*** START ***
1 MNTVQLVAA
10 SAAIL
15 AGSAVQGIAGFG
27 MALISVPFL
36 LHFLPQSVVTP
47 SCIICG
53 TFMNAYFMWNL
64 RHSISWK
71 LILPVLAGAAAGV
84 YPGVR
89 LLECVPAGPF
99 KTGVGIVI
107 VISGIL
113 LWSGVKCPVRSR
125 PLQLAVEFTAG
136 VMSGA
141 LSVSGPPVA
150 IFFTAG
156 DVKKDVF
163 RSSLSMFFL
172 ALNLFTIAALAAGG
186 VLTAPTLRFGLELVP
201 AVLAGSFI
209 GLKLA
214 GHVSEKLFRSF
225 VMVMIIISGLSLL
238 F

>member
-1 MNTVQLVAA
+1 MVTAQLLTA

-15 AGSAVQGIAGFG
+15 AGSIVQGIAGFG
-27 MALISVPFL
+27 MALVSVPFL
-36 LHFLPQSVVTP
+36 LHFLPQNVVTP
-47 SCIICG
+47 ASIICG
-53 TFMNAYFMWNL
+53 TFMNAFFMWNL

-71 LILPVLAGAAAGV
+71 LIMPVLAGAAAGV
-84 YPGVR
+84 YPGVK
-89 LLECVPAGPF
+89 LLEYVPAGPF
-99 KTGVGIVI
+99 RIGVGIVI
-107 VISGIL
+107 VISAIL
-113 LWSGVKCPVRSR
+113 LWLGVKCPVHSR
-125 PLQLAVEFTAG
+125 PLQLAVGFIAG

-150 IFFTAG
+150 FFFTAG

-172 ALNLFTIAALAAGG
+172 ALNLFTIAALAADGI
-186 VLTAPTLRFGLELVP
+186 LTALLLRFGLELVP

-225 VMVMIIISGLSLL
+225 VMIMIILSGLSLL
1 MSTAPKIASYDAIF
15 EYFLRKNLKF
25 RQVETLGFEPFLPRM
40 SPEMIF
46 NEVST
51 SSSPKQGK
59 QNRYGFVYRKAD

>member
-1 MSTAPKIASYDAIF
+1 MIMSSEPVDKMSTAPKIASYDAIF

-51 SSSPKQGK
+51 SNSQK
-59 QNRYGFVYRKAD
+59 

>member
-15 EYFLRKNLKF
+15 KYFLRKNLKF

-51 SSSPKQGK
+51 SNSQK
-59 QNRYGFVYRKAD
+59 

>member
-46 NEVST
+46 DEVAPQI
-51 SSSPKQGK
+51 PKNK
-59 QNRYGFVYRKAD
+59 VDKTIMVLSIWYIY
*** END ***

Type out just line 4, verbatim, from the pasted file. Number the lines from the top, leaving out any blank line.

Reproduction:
27 MALISVPFL